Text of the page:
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Scrappy Craft’s little contributions nearly add up to big win

by Jason Bailey
IU Super Bowl Student News Bureau

INDIANAPOLIS — With 1.1 seconds remaining in the first half of Sunday’s Big Ten championship game, an official helped Ohio State sophomore guard Aaron Craft carve out space between two photographers for an inbounds pass. He needed the room for a baseball pass to midcourt. And Craft wasn’t used to being diplomatic.

He spent the rest of the game chopping the ball away from opponents, giving a feisty performance during Sunday’s 68-64 loss to Michigan State. The conference’s defensive player of the year finished with 10 points, eight rebounds, four assists and three steals, scrapping for key plays that nearly rallied Ohio State to the Big Ten title.

And after watching Michigan State celebrate on the Bankers Life Fieldhouse floor – which helped the Spartans secure a No. 1 seed in the NCAA tournament, while Ohio State received a No. 2 seed – Craft turned the attention away from disappointment and toward the Buckeyes’ bigger goals.

“I think this weekend went a long way showing how we’ve grown throughout the year,” said Craft, with white tape residue lingering on his right hand in the locker room. “Hopefully we can just continue to be there for one another. Just sacrifice whatever we need to.”

Craft certainly sacrificed his body in the second half on Sunday. The 6-foot-2, 190-pound guard was often the shortest player on the court, but he didn’t hesitate to fling his frame into star Michigan State forward Draymond Green during a fast break. All 6-7, 230 pounds of Green crashed to the floor while Craft passed the ball to sophomore forward Deshaun Thomas, who drained a 3-pointer.

The basket gave Ohio State its largest lead, 52-45, though Michigan State fought back while Green recovered from the collision. It didn’t help that Craft soon joined Green on the sideline.

Craft reluctantly left the court after two consecutive defensive fouls — his third and fourth — with about 10 minutes remaining. He stood in front of the Ohio State bench for several unfamiliar seconds after playing all 80 minutes against Michigan State during the regular season.

“It’s a little frustrating, but you have to find a way to do it,” said Craft, who let out a sigh at the thought of having to play less aggressively. “It’s tough not being able to pressure them up top against their guards. Allow them to throw easier passes into the post. But you just got to live with it.”

Before finding himself in danger of fouling out, Craft’s quick hands made the difference. Steals on consecutive possessions led to Ohio State’s first lead of the game, 8-7, after Craft violently slapped the ball away and senior guard William Buford finished with a fast-break slam.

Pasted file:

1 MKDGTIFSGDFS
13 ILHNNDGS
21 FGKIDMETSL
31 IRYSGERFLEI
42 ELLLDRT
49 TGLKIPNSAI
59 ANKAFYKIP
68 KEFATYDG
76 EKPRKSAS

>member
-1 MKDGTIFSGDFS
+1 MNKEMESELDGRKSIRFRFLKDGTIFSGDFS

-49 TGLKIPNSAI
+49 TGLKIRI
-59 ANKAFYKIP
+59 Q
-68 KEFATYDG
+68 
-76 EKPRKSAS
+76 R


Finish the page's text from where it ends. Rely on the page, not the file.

His suffocating man-to-man defense on the Spartans’ second-leading scorer, Keith Appling, forced Michigan State to turn to senior guard Brandon Wood, who ended up having the best game of his Big Ten career. The transfer from Valparaiso scored 21 points and finished 4 of 8 on 3-point attempts. Craft’s second foul came after sprinting between opposite corners of the court, sending Wood to the floor on a fast break.

Ohio State coach Thad Matta noted that Craft also provided interior help defense when Michigan State ran its offense through Green, who finished with 12 points on 4-of-15 shooting. But he was also savvy on offense when going up against that beefy frontcourt, responding with crossover dribbles to create space before angling his body toward the backboard to shield his shot from larger defenders. He scored all 10 points on layups.

And after spending four minutes on the bench in the second half, Craft kept the Buckeyes alive late.

When Green hit a contested 3-pointer that gave Michigan State a 67-62 lead, he might have sealed his selection as the tournament’s most outstanding player. Craft responded, however, by grabbing an offensive rebound and hitting a spinning layup with his left hand in the final minute. And when Ohio State, trailing by four in the final seconds, was scrambling for a miracle, Craft was still scrapping for a loose ball and a last chance after a missed 3-pointer when the ball slipped out of his hands and out of bounds, ending Ohio State’s hopes.

With his cheeks flushed almost as red as his jersey, Craft finally stopped trying to defend.

“I don’t think there’s any such thing as a good loss anytime,” Craft said. “It happens, and we have to learn from it. We can’t put our heads down and just expect this to go away.”

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